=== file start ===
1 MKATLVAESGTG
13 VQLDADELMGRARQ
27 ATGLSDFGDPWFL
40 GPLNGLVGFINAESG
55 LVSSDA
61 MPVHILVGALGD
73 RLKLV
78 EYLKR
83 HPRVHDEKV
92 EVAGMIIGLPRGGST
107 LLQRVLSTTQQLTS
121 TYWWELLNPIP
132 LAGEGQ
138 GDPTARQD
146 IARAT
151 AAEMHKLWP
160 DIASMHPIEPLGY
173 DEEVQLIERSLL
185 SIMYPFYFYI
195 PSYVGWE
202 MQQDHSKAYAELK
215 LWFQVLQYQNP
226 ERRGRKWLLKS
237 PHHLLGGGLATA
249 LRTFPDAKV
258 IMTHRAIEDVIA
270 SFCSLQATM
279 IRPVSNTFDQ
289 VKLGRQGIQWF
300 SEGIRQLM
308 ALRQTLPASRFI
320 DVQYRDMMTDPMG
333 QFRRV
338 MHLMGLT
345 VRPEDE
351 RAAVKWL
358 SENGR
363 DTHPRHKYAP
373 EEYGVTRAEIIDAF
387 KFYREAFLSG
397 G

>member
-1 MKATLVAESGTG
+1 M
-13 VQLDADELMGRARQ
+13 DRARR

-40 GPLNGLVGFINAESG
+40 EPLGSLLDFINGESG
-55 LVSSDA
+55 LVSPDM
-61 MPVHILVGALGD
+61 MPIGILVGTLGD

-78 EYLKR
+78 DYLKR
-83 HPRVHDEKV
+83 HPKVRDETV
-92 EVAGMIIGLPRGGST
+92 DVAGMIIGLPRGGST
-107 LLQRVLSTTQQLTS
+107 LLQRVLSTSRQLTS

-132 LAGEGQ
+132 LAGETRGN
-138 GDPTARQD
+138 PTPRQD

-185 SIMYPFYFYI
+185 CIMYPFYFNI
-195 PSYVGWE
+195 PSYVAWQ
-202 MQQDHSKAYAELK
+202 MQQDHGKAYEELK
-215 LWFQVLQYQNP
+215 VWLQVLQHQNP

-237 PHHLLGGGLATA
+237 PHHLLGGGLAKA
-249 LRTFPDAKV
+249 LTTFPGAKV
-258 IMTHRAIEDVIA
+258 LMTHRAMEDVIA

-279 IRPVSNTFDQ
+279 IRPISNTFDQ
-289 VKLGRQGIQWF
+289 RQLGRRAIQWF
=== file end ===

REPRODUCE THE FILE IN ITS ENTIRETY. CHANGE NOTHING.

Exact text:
1 MKATLVAESGTG
13 VQLDADELMGRARQ
27 ATGLSDFGDPWFL
40 GPLNGLVGFINAESG
55 LVSSDA
61 MPVHILVGALGD
73 RLKLV
78 EYLKR
83 HPRVHDEKV
92 EVAGMIIGLPRGGST
107 LLQRVLSTTQQLTS
121 TYWWELLNPIP
132 LAGEGQ
138 GDPTARQD
146 IARAT
151 AAEMHKLWP
160 DIASMHPIEPLGY
173 DEEVQLIERSLL
185 SIMYPFYFYI
195 PSYVGWE
202 MQQDHSKAYAELK
215 LWFQVLQYQNP
226 ERRGRKWLLKS
237 PHHLLGGGLATA
249 LRTFPDAKV
258 IMTHRAIEDVIA
270 SFCSLQATM
279 IRPVSNTFDQ
289 VKLGRQGIQWF
300 SEGIRQLM
308 ALRQTLPASRFI
320 DVQYRDMMTDPMG
333 QFRRV
338 MHLMGLT
345 VRPEDE
351 RAAVKWL
358 SENGR
363 DTHPRHKYAP
373 EEYGVTRAEIIDAF
387 KFYREAFLSG
397 G

>member
-1 MKATLVAESGTG
+1 M
-13 VQLDADELMGRARQ
+13 DRARR

-40 GPLNGLVGFINAESG
+40 EPLGSLLDFINGESG
-55 LVSSDA
+55 LVSPDM
-61 MPVHILVGALGD
+61 MPIGILVGTLGD

-78 EYLKR
+78 DYLKR
-83 HPRVHDEKV
+83 HPKVRDETV
-92 EVAGMIIGLPRGGST
+92 DVAGMIIGLPRGGST
-107 LLQRVLSTTQQLTS
+107 LLQRVLSTSRQLTS

-132 LAGEGQ
+132 LAGETRGN
-138 GDPTARQD
+138 PTPRQD

-185 SIMYPFYFYI
+185 CIMYPFYFNI
-195 PSYVGWE
+195 PSYVAWQ
-202 MQQDHSKAYAELK
+202 MQQDHGKAYEELK
-215 LWFQVLQYQNP
+215 VWLQVLQHQNP

-237 PHHLLGGGLATA
+237 PHHLLGGGLAKA
-249 LRTFPDAKV
+249 LTTFPGAKV
-258 IMTHRAIEDVIA
+258 LMTHRAMEDVIA

-279 IRPVSNTFDQ
+279 IRPISNTFDQ
-289 VKLGRQGIQWF
+289 RQLGRRAIQWF